It is not always easy to convince kids to eat fruits and vegetables. Every day, they may be bombarded with media images of junk food such as chips, fries, sweets and soft drinks that they really can’t imagine these food stuffs can be hazardous to their health. No wonder childhood obesity is becoming a major problem in most developed countries.
As parents, we have to think of creative ways and means of steering our kids towards a healthy diet. And steering means without force or undue pressure, but rather implementing some changes gradually, changes that will eventually be part of their daily routine. Mothers are especially creative when it comes optimizing the family nutrition.
Here are some ways some mothers xxx:
New York Nutritionist Joy Bauer is the author of the book Your Inner Skinny and has 3 children. She recommends (source: USA Today):
As an example, she got her kids to drink less soft drinks and more water by using fun water bottles. Another way is to mix seltzer water with a short of unsweetened juice. This way, the bubbles make the water more palatable. Other suggestions from Bauer:
•Think low-fat. Buy low-fat 1% or skim milk, low-fat cream cheese and reduced-fat cheese instead of the full-fat versions. With cheese, get the same color and type the kids like so they don’t notice the difference.
•Push veggies. Place a bowl of vegetables such as broccoli, snap peas, cucumbers or carrot sticks on the table before meals. “The kids will dive in and the vegetables will be gone before you know it,” she says. “You are taking the edge off their hunger, and then you can serve more vegetables at the meal.”
Teresa at Babies Online gives us the following advice on getting toddlers to eat their veggies:
•Hide them. Instead of serving her a plate with clearly identifiable veggies, we hide them – whether in or underneath the other food. However, we also make sure to provide some green matter in an identifiable form on the plate as well, to give her the option of eating it willingly. The Sneaky Chef is a great book of recipes that may help you perfect this concept. (No this is not a sponsored post.)
•Transform them. Rather than serving our daughter a plate of steamed asparagus, we might try a dish of creamed asparagus or – in desperate times – fried asparagus. Same goes for green beans, broccoli and other plant food. In addition, some snack foods such as Terra Chips, are a form of vegetable and more pleasing to her palate. Everything in moderation.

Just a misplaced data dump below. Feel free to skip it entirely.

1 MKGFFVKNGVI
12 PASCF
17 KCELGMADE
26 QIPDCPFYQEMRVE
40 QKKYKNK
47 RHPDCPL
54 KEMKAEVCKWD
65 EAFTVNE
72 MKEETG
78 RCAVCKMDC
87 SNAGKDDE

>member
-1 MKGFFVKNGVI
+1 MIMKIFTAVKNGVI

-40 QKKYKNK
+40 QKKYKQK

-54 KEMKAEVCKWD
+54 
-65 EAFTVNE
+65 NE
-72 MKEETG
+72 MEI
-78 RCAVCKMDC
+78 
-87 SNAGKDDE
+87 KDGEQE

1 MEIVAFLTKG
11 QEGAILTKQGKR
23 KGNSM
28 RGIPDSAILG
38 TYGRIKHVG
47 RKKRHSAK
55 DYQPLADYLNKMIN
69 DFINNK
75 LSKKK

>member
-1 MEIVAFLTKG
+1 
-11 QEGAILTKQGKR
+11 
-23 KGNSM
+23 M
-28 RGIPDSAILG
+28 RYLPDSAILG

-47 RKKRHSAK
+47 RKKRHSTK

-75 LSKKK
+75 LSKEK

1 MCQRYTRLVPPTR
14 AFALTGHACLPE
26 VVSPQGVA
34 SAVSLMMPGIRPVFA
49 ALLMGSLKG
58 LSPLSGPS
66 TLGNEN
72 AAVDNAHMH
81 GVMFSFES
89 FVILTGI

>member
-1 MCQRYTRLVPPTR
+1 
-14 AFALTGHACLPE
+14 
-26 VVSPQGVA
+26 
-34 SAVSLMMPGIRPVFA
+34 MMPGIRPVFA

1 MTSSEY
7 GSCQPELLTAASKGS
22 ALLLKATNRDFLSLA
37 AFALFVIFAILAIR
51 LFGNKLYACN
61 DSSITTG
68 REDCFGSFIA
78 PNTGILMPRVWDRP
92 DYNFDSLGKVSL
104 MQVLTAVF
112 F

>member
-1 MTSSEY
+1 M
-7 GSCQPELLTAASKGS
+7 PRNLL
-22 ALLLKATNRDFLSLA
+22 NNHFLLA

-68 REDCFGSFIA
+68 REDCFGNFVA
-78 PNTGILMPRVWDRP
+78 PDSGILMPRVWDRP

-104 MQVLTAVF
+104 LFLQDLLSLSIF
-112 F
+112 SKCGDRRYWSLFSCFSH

•Spin them. Instead of calling it scalloped potatoes, we might call them chips or even coins. Broccoli is trees. Carrots are also coins, or sticks, or mush. We’ve found that simple semantics like renaming items can help us to sometimes get our toddler to do what we want her to – whether she knows it or not.
•Make it FUN! Be entertaining and make a game out of it. Children respond to silly antics far more quickly than simply being told to do something. Did you ever see A Christmas Story? Remember how a piggy eats? If so, you get the picture. (If not, you must immediately step away from the computer and go rent yourself a copy. Seriously. Right now.)
According to Dawn Jackson Blatner, a registered dietitian and author of the book The Flexitarian Diet, involving children in the meal planning helps.
She recommends that parents should sit down with their kids to come up with “a dinner deck” – a list of 10 favorite quick and healthful dinners which should be written on index cards. One side of the card lists the ingredients, on the other side the directions for preparation. The cards serve as shopping lists and recipes and could easily be used by appropriately aged members of the family. She also gives the following additional tips:
•Make your own treats. One quick and easy snack is homemade trail mix made with 1 to 2 tablespoons of dark chocolate chips, 2 tablespoons of dried fruit, half a cup of whole-grain cereal and 2 tablespoons of chopped nuts or sesame seeds. “This mix looks like a treat because of the chips, and it is really good for them,” says Elizabeth Ward, a registered dietitian in Boston, mother of three girls and author of The Complete Idiot’s Guide to Feeding Your Baby and Toddler.
As a mom of twin 6-year-olds, I’ve tried a couple of these tricks myself (and they work, too!) although in general, I feel very lucky that my two boys do not have any problems with eating fruit and vegetables and would just as easily fight over the last slice of cucumber or apple as for the last cookie. Thank God for small blessings.
What about you? Can you share with us your strategies towards healthy family diet?
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